Generally activity measures probably have something to do with things you do every week—we reach out to new customers and prospect, we have certain numbers of customer meetings, we know we must do a certain number of proposals, we may have to attend certain numbers or types of events.
They don’t have to be complex or fancy. Everyone in the organization might trigger off the same type of activity, but the goal that’s established could be different for each person.
Let me give an example from my own company. We know that new prospecting conversations is a critical activity for our success. We want to acquire a certain percent of our revenue from brand new customers every year. Based on our funnel/pipeline metrics, we know roughly how many prospects we have to qualify to meet our goals (at our conversion and average tranaction value). We also know roughly how many prospecting conversations translate into qualified opportunities.
There are a lot of activity metrics I can choose to monitor my performance, but the one that I have found most impactful (at least for the past few years) is the number of prospecting conversations we have with new people each week. I know that to make my numbers, to continue to build a healthy funnel and create the right deal flow, I have to have 8 meaningful prospecting conversations each week. I used the approach outlined above to determine that number. Most of the other guys in our organization have chosen the same metric–but their personal weekly goal is different. Jerry’s is 10, Marc’s is 12, John’s is 5. Each of us has a different number–it’s based on each of our overall goals/quotas, win rates, and so forth. Each of the guys established their own metric and set their own goal.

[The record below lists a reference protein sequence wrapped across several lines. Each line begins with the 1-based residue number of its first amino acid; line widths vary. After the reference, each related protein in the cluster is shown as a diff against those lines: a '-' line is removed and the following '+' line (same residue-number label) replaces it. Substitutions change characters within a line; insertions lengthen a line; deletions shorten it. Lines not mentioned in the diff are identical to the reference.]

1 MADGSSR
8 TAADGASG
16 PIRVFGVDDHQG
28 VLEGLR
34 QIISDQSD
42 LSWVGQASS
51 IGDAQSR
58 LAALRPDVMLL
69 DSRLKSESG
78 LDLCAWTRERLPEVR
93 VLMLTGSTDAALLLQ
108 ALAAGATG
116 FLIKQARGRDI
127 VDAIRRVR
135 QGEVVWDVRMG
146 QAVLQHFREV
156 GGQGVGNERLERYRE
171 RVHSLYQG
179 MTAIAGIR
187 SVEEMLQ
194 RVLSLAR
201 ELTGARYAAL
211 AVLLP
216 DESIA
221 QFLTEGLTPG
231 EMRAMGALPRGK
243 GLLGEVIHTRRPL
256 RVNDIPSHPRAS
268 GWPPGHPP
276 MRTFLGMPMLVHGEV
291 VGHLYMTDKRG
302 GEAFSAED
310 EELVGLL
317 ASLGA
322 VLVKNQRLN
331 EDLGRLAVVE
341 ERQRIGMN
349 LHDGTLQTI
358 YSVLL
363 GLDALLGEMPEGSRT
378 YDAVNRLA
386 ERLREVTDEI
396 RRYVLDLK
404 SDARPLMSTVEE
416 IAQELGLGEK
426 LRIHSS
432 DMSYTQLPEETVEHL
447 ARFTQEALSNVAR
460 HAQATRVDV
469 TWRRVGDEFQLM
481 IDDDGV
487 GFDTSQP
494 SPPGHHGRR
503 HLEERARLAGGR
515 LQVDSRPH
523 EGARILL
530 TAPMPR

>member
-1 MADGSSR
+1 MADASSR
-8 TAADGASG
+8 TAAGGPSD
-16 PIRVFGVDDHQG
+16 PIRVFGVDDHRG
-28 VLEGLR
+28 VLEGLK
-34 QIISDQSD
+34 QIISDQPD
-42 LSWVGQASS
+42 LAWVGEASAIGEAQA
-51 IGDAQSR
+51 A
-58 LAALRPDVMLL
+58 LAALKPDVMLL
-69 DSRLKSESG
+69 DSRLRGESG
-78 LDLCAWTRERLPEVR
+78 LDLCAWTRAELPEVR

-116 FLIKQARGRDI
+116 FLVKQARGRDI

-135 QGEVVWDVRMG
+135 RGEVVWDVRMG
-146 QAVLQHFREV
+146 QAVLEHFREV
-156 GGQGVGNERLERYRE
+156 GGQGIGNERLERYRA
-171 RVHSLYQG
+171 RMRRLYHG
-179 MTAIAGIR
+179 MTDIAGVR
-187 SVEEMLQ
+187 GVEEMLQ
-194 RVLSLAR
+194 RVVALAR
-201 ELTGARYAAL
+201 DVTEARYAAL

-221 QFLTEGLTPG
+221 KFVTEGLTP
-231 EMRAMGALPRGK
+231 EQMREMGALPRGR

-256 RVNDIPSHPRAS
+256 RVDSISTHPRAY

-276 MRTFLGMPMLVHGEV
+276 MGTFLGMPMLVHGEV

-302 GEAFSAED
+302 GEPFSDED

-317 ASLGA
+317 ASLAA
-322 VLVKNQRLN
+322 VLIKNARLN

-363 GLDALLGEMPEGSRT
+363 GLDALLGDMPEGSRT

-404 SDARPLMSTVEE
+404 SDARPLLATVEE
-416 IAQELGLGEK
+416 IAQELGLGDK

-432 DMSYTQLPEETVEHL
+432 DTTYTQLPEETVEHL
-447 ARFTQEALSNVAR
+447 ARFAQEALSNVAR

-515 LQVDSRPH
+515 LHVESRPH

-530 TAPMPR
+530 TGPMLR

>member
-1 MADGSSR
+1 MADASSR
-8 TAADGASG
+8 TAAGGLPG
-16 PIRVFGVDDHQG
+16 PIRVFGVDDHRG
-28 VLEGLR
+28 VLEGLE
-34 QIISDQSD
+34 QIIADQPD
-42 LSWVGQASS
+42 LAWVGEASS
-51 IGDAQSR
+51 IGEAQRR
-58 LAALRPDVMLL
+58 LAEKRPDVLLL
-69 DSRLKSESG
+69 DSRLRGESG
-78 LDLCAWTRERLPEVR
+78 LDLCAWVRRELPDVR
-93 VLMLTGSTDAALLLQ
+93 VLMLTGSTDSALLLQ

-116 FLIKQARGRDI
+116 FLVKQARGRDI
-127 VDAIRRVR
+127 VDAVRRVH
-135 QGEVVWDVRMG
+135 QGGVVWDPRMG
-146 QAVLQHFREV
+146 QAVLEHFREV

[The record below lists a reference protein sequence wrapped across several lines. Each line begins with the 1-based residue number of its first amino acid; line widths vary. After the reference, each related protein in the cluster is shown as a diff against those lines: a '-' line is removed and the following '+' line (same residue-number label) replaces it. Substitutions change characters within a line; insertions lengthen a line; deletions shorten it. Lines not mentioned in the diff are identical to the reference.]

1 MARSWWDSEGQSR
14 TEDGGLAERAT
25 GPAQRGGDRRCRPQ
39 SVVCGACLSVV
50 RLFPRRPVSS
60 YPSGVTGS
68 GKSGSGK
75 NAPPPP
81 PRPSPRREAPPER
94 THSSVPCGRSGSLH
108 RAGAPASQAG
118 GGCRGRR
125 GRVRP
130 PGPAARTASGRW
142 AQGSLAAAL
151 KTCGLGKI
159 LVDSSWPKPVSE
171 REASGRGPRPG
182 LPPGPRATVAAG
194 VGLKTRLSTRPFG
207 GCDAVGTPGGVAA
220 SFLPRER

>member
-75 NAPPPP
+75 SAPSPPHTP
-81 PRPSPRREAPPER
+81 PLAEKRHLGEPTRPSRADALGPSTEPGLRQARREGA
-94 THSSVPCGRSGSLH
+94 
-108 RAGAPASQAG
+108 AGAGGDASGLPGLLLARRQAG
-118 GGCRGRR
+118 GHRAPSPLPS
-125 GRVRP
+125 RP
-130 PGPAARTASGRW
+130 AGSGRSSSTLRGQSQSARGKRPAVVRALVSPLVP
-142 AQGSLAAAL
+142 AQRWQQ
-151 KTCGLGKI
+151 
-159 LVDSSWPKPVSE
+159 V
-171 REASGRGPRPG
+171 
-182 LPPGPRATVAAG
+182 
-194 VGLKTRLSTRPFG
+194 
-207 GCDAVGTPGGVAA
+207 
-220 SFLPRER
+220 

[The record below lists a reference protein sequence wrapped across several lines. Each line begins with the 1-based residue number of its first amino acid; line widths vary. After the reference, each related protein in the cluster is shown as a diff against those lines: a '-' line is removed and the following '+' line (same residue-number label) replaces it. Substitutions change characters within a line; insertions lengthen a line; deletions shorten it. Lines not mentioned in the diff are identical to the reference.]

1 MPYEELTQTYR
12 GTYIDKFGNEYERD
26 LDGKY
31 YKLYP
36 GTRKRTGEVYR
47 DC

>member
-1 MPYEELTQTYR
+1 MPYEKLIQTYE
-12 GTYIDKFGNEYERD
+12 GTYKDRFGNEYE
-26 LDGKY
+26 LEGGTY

Another one of my guys has a different metric–it’s tied to monthly speaking engagements. He generates much of his new business from speaking. So Mark (a different one from above) has established a personal goal of speaking 2 times a month at certain types of events/conferences.